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Actian Blog / It’s Time for Data Historians to Become … History

It’s Time for Data Historians to Become … History

Big Data Technology For Business Finance Concept.

Database Historians…History?

Why a modern time-series capable database can simplify yet enhance time-series data analysis.

Despite the professorial image the term suggests, a data historian is not an instructor or researcher, but a purpose-build software solution. And evolutions in how operational data is used and managed have eclipsed the need for data historian software solutions.

What is a data historian?

There are many Operational Technology (OT) environments within manufacturing, oil and gas, engineering research, and countless other industries. In these environments, complex equipment, machinery, and networks of sensors and devices generate time-series data.  These time-series streams range from sensor data representing Pressure, Volume and Temperature to Video streams for machine vision and surveillance.

Initially, these streams were ignored or sampled only at low periodic rates.  As time-series streams increased in volume and local data processing incorporated multiple feed reconciliation, OT engineers began to build data collection, aggregation, and minimal processing systems to better handle these time-series data streams.  Eventually, these proprietary and bespoke systems were collectively labeled data historians.

The data historian process gap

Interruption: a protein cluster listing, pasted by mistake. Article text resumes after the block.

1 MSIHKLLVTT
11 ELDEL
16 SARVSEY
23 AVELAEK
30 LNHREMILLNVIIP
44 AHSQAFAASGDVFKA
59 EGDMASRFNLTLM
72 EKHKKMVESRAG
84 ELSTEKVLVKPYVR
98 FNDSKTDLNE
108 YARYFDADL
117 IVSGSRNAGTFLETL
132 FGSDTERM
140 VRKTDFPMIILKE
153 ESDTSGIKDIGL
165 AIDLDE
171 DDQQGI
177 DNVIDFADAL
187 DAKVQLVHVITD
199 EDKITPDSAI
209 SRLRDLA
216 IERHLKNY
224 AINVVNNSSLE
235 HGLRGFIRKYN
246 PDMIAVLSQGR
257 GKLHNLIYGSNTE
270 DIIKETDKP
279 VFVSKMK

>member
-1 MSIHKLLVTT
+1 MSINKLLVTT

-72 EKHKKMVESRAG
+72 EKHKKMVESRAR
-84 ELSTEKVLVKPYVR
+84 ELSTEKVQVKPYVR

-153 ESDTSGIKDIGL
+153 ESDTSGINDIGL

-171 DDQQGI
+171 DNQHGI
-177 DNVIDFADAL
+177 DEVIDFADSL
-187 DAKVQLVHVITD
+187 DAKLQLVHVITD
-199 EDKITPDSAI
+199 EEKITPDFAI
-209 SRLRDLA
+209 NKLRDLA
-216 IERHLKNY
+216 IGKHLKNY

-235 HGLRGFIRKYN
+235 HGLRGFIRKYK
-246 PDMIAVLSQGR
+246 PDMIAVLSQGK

The use and users of OT data have both changed much during the past few years. Increasingly, OT data is leveraged by a host of other players within an organization beyond OT professionals. These newer users include developers, business analysts and data scientists supporting the OT, and product and service managers driving the business.

However, no data historian software solution was ever designed for use with a range of external systems or by users who were not OT professionals. Instead, the typical data historian platform was little more than libraries of data collected by and intended only for the use of OT professionals. And they typically built each data historian software solution from the ground up, directly or by proxy through vendors of manufacturing or other specialized equipment. In essence, data historian solutions are libraries built only for the librarians.

In addition, much data historian software was implemented on expensive legacy hardware. Resource constraints and lack of standards meant that functionality was pared down and focused only on the localized and immediate requirements of the OT infrastructure and process at hand. The result is that data historian software solutions are not easily extended for functions such as localized analytics and visualization or sharing data across local systems. It is also difficult or impossible for the typical data historian platform to easily and securely exchange data with modern backend systems for further analytics and visualization.

Technology that empowers historical data to shape the future

As with any other part of the business and IT industries, the technology for data management is continuously evolving, with new capabilities emerging every day. Currently, three primary technology shifts are combining to move beyond the capabilities and expected outcomes of Data Historian software.

Modern time-series databases:  beyond the data historian

Outside of the OT domain, the rest of your company data is likely stored in traditional relational databases and data warehouses. Data historian solutions were focused on capturing largely structured data in time-series formats. Today’s data is a vast superset of the data captured by these legacy systems.